What is the fair value of Adani Enterprise stock?

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NEW DELHI: There was 400% and 225% jump in Share price of Adani Group in 2021 and 2022. That Analysts at that time were saying that was not based on fundamentals. Those Analysts are proving right when shares of Adani Enterprises having fallen in matter of days by 62% from its peak of Rs 4,190, Let us look at if the Nifty stock is cheap or not. It seems till not cheap even if the allegations made in the Hindenburg report are proven to be incorrect.

An analyst calculated the stock’s fair value should be around Rs 945 per share without factoring any

of the Hindenburg accusations of fraud and malfeasance.

For his valuation exercise, Damodaran assumed that the company’s revenue will grow at a fast pace of 30% for the next 5 years and 5.59% thereafter and operating margin will increase from 3.6% to 7% after 10 years.

“Even with the share price at Rs 1,531 per share, I still think the company is priced too high, given its fundamentals (cash flows, growth and risk) and before factoring the damage that might have done to the company’s reputation and long term value, by this short selling episode,” he wrote in his blog

Even with a further share drop, he said he is not tempted to buy shares of

Adani companies because he avoids investing in family group companies.

“I have likened buying shares in a family group company to getting married,

and then having all of your in-laws move into the bedroom with you. Investors

in family group companies, no matter how honorable the family, are buying into

cross holdings, opacity and the possibility of wealth transfers across family

group companies. Those risks increase, if the family group companies are built

around political connections, where you are one political election loss away

from your biggest competitive advantage,” Damodaran said.

However, at the right price, he would be willing to expose himself to those

risks, but it would require a significant discount on intrinsic value.

In the last seven trading sessions since the release of a lengthy report by

American short-seller Hindenburg,

Adani stocks have lost nearly half of their market value after a one-way rally seen in the last few years.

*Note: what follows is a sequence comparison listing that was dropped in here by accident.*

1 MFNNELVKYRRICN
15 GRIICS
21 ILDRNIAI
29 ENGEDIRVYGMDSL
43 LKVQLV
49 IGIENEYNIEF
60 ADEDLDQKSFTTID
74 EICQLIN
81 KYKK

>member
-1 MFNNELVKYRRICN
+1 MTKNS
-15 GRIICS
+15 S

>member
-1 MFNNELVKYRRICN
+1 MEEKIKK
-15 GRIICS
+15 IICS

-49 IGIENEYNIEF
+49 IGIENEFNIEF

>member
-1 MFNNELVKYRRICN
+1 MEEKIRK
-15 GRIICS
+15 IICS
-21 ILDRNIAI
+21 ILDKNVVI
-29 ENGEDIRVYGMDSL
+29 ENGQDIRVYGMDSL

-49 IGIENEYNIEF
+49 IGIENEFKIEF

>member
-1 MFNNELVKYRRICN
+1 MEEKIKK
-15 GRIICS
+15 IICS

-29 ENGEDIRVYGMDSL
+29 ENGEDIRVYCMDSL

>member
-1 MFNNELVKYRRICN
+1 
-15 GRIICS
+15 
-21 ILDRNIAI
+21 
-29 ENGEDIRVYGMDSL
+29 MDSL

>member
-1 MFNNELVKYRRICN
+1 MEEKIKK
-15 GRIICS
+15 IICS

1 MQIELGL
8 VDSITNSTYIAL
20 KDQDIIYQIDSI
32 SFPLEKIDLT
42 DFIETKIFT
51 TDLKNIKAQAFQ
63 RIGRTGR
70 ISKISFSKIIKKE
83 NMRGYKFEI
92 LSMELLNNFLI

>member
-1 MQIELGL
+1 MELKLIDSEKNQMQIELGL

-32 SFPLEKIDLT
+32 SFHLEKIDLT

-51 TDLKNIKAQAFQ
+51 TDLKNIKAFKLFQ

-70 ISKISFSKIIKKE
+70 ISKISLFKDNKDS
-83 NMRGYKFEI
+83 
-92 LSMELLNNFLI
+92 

On Hindenburg’s allegations, the finance professor at the Stern School of

Business at NYU said their critique of the Adani Group rests on a mix of

serious contentions, circumstantial evidence and questionable claims.

“To be able to manipulate and move the market capitalization of a company by

a hundred billion, roughly the increase in value in 2022, you would expect to

see huge numbers of shares being traded by these entities, and I don’t see

that. The questionable claims are the ones to do with earnings manipulation,

since if Adani is manipulating earnings, it is not doing a very good job,

reporting low margins and returns,” he wrote in the blog.

Damodaran went on to say that it is possible that Hindenburg was indulging in

hyperbole when it described Adani to be “the biggest con” in history.

“A more nuanced version of the Adani story is that the family group has

exploited the seams and weakest links in the India story, to its advantage, and

that there are lessons for the nation as a whole, as it looks towards what it

hopes will be its decade of growth,” he said.

On the issue of debt pile, Damodaran said it is not uncommon for infrastructure companies to borrow money and carry heavy debt loads, especially as they make new investments, on the expectation that as their projects mature, this debt will be repaid as well. “What sets Adani apart thought is it scale, since a failure on its part to make debt payments will create ripple effects that are vastly greater than a much smaller infrastructure company,” he said.

(Disclaimer: Recommendations, suggestions, views and opinions given by the experts are their own. These do not represent the views of The Newze.com)

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